Here are a few other examples to get you started:

  1. Choose to start your day rather than letting the day start you-begin each day be noticing the sensations of the breath for a few breaths before jumping out of bed. What is your intention for the day?
  2. Use transitions wisely-choose to drive to and from work without listening to music or phone messages. Just drive-pay attention to what you see, hear, smell and touch. What do you notice about how you arrive?
  3. Nourish yourself-mindfully eat your lunch without looking at your computer screen or phone. How are you taking care of your body’s needs today?
  4. Just walk between meetings-no emails or texts. If you are telecommuting, use the time between meetings to take a few breaths, stand up and stretch or walk down your hallway. In just a few moments, you can let go of the last meeting and feel more centered and ready for the next meeting.
  5. As you turn off your computer for the day, ask yourself What Went Well? We have a tendency to focus on what didn’t go well so we need to be intentional about bringing our attention to what did go well.

After our workshops and retreats, our clients consistently tell us how bringing Purposeful Pauses into their lives makes an immediate difference in how they show up-for their colleagues and for their families. What other Purposeful Pauses can you find? Look closely, where would a break in your day serve you?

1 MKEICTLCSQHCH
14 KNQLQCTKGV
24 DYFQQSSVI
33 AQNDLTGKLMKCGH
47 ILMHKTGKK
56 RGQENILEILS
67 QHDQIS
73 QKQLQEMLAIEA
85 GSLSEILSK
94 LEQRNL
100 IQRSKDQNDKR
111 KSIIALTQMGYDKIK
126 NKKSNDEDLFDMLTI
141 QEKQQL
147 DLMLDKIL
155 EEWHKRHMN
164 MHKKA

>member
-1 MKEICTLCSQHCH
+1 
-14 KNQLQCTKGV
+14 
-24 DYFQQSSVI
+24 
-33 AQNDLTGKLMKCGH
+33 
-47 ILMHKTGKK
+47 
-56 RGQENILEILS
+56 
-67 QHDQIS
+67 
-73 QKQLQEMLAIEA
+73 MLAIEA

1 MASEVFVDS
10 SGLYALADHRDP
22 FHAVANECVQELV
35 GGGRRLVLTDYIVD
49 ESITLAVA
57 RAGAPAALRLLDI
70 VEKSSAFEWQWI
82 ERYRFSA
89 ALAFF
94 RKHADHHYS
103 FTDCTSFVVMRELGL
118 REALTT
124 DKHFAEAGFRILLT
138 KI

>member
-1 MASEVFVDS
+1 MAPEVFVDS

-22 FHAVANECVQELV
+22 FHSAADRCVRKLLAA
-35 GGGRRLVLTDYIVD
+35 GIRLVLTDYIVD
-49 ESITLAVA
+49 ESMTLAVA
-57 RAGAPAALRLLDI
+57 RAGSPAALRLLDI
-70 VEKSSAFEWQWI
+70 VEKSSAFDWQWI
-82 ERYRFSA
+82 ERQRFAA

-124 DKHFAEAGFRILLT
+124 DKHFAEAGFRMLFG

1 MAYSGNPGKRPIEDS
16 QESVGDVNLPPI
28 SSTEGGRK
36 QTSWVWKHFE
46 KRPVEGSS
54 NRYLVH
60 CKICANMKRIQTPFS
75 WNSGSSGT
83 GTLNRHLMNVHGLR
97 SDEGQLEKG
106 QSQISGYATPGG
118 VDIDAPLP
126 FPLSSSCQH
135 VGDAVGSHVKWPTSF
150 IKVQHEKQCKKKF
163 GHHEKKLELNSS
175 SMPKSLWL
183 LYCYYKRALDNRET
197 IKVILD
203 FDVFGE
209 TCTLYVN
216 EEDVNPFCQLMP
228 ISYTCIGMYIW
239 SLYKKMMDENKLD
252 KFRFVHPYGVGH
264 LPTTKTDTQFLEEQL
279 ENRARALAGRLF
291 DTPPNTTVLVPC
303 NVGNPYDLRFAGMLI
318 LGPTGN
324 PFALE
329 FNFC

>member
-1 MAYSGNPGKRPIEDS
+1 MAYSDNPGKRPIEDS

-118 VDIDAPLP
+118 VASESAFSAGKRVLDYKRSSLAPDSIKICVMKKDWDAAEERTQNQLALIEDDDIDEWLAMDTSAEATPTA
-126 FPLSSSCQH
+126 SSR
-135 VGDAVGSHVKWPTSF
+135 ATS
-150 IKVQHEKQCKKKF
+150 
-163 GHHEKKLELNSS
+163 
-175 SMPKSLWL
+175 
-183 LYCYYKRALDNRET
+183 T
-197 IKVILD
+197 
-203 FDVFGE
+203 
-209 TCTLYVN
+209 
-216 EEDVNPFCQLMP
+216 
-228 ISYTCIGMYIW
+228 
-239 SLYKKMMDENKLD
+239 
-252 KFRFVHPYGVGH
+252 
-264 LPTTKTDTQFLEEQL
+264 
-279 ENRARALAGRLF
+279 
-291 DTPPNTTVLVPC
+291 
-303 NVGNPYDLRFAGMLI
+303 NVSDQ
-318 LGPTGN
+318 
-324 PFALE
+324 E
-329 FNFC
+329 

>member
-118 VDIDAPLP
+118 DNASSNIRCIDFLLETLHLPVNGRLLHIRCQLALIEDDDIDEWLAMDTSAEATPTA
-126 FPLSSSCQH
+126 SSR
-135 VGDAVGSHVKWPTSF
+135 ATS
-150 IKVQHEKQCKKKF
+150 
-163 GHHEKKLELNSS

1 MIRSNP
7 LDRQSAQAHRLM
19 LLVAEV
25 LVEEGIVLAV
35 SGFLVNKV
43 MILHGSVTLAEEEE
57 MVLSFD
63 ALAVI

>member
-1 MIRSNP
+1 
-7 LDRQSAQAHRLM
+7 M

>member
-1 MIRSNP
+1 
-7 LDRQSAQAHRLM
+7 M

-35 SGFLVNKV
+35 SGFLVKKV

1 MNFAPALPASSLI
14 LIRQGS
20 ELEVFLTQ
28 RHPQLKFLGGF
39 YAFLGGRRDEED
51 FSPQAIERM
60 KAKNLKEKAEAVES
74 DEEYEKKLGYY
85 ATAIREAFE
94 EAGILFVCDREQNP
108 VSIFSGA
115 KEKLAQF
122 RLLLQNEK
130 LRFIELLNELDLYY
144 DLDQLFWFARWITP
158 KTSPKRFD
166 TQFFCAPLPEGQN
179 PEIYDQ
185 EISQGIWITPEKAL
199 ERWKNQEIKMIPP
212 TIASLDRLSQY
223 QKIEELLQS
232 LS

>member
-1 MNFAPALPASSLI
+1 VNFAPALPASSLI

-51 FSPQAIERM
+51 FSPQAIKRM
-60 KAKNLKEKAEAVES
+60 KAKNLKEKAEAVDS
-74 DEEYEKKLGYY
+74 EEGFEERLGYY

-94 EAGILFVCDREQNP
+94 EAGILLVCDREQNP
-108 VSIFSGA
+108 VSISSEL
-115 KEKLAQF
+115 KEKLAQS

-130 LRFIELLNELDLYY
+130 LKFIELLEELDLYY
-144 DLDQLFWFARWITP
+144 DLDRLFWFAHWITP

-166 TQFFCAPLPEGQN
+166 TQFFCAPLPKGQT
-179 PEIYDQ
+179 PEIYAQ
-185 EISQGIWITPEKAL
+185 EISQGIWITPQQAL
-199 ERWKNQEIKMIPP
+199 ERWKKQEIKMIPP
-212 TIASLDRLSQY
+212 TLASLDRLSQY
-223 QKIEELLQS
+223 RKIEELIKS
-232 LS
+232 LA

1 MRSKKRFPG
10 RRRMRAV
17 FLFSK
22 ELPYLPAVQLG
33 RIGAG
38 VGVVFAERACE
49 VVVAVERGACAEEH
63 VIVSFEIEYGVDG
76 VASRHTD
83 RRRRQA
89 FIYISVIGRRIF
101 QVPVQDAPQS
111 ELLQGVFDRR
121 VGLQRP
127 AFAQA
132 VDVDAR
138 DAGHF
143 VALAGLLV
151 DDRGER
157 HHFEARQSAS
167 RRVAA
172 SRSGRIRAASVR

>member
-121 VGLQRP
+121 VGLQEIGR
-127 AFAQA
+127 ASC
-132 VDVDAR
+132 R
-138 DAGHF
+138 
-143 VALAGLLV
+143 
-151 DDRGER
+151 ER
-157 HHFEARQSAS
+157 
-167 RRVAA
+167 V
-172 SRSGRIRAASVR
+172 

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You Can Weather The Storms In Your Mind With Simple Mindfulness Practices

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You awake to the sun streaming through your windows after a good night’s sleep and you begin to get ready for the day. You feel calm and happy. Then, the phone rings with an emergency message from your co-worker that means the likely destruction of the project you have been working on for 6 months. And, your four year old wakes up cranky and slightly feverish which means no preschool and you now need to find alternative care for her. Your heart starts beating louder, and you begin to feel the all-too-familiar panic setting in. Everything seems to switch into hyperdrive with your mind racing for solutions amid the inner critic thoughts that are muddying the waters.

 

Sound familiar? In the blink of an eye, events seem to have the power to flip us from calm to crazy. We lose sight of everything except the immediate, unexpected event. We let ourselves become less of who we are and, as a result, we often don’t make the best decisions at a time when we need to make good decisions. Our mind’s ability to create excessive worry and anxiety hijack our capabilities to be focused, clear and compassionate.